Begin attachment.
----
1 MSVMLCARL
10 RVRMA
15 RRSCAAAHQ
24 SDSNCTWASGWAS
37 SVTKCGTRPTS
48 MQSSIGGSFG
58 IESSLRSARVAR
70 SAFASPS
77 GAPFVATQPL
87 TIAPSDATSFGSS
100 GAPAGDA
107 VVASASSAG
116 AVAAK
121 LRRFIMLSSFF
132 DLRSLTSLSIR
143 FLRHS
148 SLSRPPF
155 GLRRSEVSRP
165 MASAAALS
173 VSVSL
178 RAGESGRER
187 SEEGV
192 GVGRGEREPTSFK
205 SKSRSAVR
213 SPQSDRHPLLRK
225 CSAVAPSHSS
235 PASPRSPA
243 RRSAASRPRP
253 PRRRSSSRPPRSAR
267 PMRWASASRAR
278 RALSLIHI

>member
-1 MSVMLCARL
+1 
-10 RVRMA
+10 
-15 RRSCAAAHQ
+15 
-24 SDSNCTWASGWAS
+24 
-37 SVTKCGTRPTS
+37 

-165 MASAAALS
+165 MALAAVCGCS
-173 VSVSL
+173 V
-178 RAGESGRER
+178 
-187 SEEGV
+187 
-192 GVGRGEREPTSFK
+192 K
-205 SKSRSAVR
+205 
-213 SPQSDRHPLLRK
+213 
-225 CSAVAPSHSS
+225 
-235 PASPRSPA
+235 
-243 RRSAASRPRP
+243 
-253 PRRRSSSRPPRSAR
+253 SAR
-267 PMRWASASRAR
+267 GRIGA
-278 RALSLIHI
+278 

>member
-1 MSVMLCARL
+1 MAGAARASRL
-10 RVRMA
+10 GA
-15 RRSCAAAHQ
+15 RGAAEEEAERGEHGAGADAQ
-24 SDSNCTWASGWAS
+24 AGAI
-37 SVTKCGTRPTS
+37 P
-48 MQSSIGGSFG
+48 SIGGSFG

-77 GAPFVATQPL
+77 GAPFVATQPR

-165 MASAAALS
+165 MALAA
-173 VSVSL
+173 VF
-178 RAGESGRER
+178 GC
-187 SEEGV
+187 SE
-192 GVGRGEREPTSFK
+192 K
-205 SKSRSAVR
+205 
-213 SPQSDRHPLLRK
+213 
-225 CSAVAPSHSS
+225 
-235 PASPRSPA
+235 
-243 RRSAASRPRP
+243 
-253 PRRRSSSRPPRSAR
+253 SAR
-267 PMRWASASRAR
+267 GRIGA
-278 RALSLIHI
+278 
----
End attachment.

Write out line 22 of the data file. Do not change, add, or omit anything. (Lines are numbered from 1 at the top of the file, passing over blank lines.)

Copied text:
187 SEEGV